To: House Human Services
From: Christopher T. Dodson, Executive Director
Subject: House Bill 1441 - Discrimination on the Basis of Sexual Orientation
Date: February 11, 2019

The Catholic Church affirms the dignity of every human life and rejects unjust discrimination. Acts of violence, degradation, or diminishment toward any human person are contrary to the teachings of the church. There is no place for arbitrary discrimination or prejudice against a person because of the person’s sexual attraction.

This legislation, however, is not about how we feel about discrimination based on sexual orientation. It is not about whether a nondiscrimination policy is good for business. It is not about whether we should be like other states. It is not about how many people testify on one side or the other. It is about this bill.

This bill gives individuals a right to sue — and some would say harass — organizations and businesses based on a set of undefined or poorly defined phrases. This bill would create special protections for a certain class of activities and self-perceptions — not individuals as individuals. (1) Current law already protects lawful activities outside the place of employment.(2) Civil rights law should not become a vehicle to give elevated protection to sexual activities and self-perceptions.

Both supporters and opponents of this bill have noted the absence of “gender identity” in this bill. Its absence, however, might be overstated. Although Congress has never passed legislation to prohibit gender identity discrimination, the Equal Employment Opportunity Commission has ruled that the laws on “sex” discrimination apply to “gender identity.”(3) Courts and agencies from other states have ruled that “sexual orientation” necessarily includes “gender identity,” especially if the definition of “sexual orientation” includes — as it does in HB 1441 — “perceived” sexual orientation.(4)

This history tells us two things. First, we should not be deceived into thinking that HB 1441 will not be interpreted to include self-perceived “gender identity.” Second, it illustrates how this type of legislation is inherently messy and ripe for abuse.

House Bill 1441 is also replete with infringements upon conscience and religious liberty. Do not be fooled by the bill’s “religious exemptions.” The problems with the purported exemptions are numerous. Here are just a few: The first exemption applies only to employment matters when hiring employees and volunteers for religious positions. As such, it does not provide anything that does not already exist under Supreme Court decisions. The second purported exemption also applies only to employment matters, but would require the religious organization to restrict its employment to people of the same religion, effectively scaling-back protections that exist in the current law. The third exemption states that a religious organization can limit admission to places of worship and parochial schools to people of the same religion. This is a right we already have and it has nothing to do with the type of discrimination this bill purports to reach.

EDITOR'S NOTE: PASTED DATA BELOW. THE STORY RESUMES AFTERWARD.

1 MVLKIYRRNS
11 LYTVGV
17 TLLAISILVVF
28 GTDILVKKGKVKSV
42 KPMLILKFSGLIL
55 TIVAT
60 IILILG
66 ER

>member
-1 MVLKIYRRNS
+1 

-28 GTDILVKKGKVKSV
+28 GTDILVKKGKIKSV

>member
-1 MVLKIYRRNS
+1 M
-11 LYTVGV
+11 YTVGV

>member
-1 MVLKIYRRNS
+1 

We realize this is an emotionally-charged issue. However, respect and cooperation, among people with legitimate differences of opinion is what makes North Dakota great. There is no place for hate, name-calling, or stereotyping by people on either side of this issue or this particular bill. Opposition to HB 1441 does not indicate hatred, prejudice, or even a lack of love and respect for anyone. It merely reflects a different understanding of law and this bill.

Keeping those principles in mind we urge this committee to carefully review what this bill actually does and give it a Do Not Pass recommendation.

(1) Here lies the fundamental error of any “sexual orientation” legislation. Unlike something like race or sex that does require overt behavior, the sexual orientation of an individual is not known unless the individual publicly expresses his or her sexual orientation with overt speech or actions.

(2) N.D.C.C. sec. 14-02.4-03. “It is a discriminatory practice for an employer to fail or refuse to hire an individual; to discharge an employee; or to accord adverse or unequal treatment to an individual or employee with respect to application, hiring, training, apprenticeship, tenure, promotion, upgrading, compensation, layoff, or a term, privilege, or condition of employment, because of . . . participation in lawful activity off the employer's premises during nonworking hours which is not in direct conflict with the essential business-related interests of the employer.”

(3) "Lakeland Eye Clinic will Pay $150,000 to Resolve Transgender / Sex Discrimination Lawsuit”; “EEOC inks first transgender discrimination settlement agreement”

(4) This is actually the position of the American Civil Liberties Union, despite it opposition to HB 1441 because it does not include “gender identity.”